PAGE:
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JFK ‘Relics’ Stir Strong Emotions

When Jeff Underwood gives tours of the Air Force plane that carried President Kennedy's body to Washington after his Nov. 22, 1963, assassination in Dallas, "people get real quiet. It's a highly emotional place," he says.

Underwood, historian and curator at the National Museum of the U.S. Air Force in Dayton, Ohio, says the plane's interior was modified, but he shows visitors where the casket was and where Jackie Kennedy stood in her bloodied pink suit as Lyndon Johnson took the oath of office.

Places and objects linked to John F. Kennedy's death still stir strong feelings 46 years later. "It's not just the assassination," Underwood says. "It reminds people of the last spurt of innocence before the death of a president."

Some artifacts from that day in Dallas are displayed in museums. Some are locked in vaults. Some are in private hands. The fedora worn by Jack Ruby when he shot Lee Harvey Oswald was sold at auction to an anonymous buyer this month for $45,000.

Kennedy "was kind of a saint, and these are his relics," says David Lubin, a Wake Forest University art professor and author of the 2003 book Shooting Kennedy: JFK and the Culture of Images. Objects owned by historic figures impart "a direct physical connection . . . that you can't get in any other way," he says.

Some items had fates that fuel the mysterious aura that still surrounds the assassination. On Feb. 18, 1966, the casket that held Kennedy's body on the flight to Washington was dropped by an Air Force plane into the Atlantic Ocean in an area where test weapons firing left the sea bottom littered with munitions, making it dangerous for anyone to try to recover it. Robert Kennedy, the late president's brother, requested the coffin's disposal.

The coffin's fate was described by Steve Tilley, a senior archivist at the National Archives and Records Administration who was in charge of its Kennedy collection from 1993-2004. He says people are fascinated by the assassination because "there was something about Jack Kennedy and Mrs. Kennedy that people just took to" and their saga "never ceases to amaze, to be interesting."

Where other artifacts are:

Parkland Memorial Hospital Trauma Room No. 1@: Contents of the room where Kennedy was declared dead, including equipment and a gurney, were sold to the federal government for $1,000 in 1973 and stored at an archives branch in Fort Worth, Tilley says.

The boxed items were moved in 2007 to a caged area in an underground Archives facility in Lenexa, Kan., called "The Caves." No one can see them at this time.

Clothing worn by John and Jackie Kennedy and Oswald@: All are stored in a secure, climate-controlled area of an Archives building in College Park, Md., Tilley says. The first lady's pink suit was delivered anonymously to the Archives soon after the assassination. Deeds from the Kennedy family set rules for access. One says the suit cannot be seen until 2103, 100 years after the date of that deed; requests to view Kennedy's clothing, the autopsy report and X-rays go through a family representative.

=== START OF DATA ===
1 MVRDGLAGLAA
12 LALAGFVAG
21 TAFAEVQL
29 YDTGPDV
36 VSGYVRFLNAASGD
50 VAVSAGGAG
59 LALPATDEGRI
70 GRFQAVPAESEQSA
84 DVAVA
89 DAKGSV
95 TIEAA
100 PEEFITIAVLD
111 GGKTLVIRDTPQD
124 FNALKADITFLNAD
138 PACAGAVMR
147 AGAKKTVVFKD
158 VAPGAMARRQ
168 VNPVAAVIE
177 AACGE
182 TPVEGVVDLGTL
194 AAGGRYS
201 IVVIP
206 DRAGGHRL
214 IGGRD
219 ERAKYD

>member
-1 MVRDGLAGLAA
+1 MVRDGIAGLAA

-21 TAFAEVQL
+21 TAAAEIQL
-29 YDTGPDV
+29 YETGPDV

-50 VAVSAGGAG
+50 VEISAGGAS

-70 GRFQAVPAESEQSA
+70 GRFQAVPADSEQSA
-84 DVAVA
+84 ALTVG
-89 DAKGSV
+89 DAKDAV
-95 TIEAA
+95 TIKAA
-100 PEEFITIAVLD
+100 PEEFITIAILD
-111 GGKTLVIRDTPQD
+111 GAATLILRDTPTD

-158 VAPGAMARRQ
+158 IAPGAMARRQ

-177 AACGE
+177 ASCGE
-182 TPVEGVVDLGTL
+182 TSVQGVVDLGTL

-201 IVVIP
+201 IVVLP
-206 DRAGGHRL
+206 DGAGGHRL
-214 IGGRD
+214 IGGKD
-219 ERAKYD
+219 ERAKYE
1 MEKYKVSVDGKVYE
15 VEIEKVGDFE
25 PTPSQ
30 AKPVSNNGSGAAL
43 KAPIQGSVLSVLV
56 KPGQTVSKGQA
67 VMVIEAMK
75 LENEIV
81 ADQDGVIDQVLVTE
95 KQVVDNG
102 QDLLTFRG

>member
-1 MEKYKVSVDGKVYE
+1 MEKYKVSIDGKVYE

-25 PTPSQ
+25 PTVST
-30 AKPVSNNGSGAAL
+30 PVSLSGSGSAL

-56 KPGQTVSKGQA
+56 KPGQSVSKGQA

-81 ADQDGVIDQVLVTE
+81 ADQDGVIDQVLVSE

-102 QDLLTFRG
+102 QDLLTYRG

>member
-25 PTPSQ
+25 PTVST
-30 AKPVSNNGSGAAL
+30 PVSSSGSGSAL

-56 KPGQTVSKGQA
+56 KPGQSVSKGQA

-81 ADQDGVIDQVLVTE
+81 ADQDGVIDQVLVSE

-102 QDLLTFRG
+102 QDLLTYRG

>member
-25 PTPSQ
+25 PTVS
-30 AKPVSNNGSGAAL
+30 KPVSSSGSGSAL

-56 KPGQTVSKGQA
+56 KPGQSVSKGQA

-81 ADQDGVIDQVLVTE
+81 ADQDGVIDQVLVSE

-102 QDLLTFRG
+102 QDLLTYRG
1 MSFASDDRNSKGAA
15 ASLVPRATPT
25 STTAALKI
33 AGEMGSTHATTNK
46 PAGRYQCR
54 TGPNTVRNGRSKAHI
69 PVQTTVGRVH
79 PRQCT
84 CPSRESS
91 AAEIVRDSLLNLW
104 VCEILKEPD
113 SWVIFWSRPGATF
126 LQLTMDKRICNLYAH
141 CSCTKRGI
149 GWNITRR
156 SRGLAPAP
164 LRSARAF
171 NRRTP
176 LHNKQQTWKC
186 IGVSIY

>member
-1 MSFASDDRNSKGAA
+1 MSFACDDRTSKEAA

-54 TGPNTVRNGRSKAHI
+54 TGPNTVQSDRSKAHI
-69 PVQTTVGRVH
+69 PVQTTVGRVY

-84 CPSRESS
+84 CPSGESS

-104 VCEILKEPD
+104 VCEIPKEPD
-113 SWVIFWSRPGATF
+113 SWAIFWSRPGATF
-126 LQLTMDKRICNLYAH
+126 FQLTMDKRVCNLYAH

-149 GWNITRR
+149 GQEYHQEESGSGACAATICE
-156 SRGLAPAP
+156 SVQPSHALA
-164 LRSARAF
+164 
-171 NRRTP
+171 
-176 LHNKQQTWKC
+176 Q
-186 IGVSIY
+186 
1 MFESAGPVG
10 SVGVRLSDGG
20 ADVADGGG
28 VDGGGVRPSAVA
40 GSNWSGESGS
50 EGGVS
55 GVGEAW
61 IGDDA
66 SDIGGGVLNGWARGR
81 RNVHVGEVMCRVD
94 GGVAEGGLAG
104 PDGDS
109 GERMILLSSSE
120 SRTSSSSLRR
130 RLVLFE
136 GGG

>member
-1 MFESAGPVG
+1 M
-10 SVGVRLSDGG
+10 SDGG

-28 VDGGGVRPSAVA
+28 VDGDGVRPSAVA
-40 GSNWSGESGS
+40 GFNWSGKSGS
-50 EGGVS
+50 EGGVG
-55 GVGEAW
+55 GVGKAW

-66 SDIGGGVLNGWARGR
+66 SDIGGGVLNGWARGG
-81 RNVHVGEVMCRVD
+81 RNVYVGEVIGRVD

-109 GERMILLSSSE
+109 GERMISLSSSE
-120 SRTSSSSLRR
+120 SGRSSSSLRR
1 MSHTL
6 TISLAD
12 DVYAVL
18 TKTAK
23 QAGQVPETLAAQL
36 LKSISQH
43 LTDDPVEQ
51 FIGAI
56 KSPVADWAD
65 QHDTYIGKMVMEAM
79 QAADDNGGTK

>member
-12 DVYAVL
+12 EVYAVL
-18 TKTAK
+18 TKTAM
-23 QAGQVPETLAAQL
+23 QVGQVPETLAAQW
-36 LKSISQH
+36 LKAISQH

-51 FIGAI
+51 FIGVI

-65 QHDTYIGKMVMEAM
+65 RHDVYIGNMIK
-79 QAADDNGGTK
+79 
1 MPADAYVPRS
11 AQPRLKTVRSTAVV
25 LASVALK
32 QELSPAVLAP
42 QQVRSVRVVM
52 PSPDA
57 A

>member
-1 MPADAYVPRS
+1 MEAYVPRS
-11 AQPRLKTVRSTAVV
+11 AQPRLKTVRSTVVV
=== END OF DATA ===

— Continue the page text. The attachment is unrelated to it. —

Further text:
Oswald's rifle and pistol, bullets and bullet fragments, the windshield of Kennedy's limo and Oswald's diary also are stored at the Archives.

The 1956 Cadillac used by the Secret Service in Kennedy's motorcade@: It's at Historic Auto Attractions, a museum in Roscoe, Ill., which showcases other artifacts, including the shoes Ruby wore when he shot Oswald.

Owner Wayne Lensing, who bought the shoes at a recent auction for about $15,000, says people will always be enthralled by the assassination. "It's like a crime not solved," he says.

Kennedy's limo@: The 1961 Lincoln Continental is at the Henry Ford Museum in Dearborn, Mich. The car was modified after the assassination and was used until 1977.

Ruby's hospital slipper@: One slipper worn by Oswald's killer before he died in 1967 was part of a collection of Kennedy materials donated to Baylor University in Waco, Texas, says Ben Rogers, director of political materials.

It hasn't been authenticated, Rogers says. "You never know about these things."

The Sixth Floor Museum in the Dallas building from which Oswald fired allows visitors to see the assassination scene from his perspective. The museum gets about 325,000 visitors a year.

The John F. Kennedy Presidential Library and Museum shows TV coverage of his murder and funeral, but spokeswoman Rachel Day says the museum is "focused on his life."

Arlan Ettinger, founder of Guernsey's Auction House in New York, has sold many Kennedy items - including the toe tag from Oswald's corpse, for $83,000. The tragedy, he says, will "stay forever in the American psyche."

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